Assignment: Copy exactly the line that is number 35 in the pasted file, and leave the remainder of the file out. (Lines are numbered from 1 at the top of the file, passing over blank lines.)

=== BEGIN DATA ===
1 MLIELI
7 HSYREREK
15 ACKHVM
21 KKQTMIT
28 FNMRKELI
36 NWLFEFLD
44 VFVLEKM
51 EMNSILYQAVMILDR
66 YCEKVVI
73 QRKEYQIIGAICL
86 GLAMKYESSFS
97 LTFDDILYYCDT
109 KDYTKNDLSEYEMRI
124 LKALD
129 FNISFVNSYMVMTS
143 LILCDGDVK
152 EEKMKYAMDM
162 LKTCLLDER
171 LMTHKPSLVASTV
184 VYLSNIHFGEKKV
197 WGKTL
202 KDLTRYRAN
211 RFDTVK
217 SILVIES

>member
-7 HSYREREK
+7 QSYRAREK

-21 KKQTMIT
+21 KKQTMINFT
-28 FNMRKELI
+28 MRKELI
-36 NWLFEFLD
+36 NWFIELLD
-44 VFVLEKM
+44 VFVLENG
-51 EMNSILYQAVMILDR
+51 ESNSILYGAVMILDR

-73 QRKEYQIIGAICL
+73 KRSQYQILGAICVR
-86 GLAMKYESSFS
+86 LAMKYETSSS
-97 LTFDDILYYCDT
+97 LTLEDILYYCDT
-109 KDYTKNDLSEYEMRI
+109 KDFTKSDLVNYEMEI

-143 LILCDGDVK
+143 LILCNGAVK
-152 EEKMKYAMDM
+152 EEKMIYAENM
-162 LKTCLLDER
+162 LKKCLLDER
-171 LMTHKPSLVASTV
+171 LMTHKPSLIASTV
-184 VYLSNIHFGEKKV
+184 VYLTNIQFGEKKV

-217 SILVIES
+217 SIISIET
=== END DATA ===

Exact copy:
+44 VFVLENG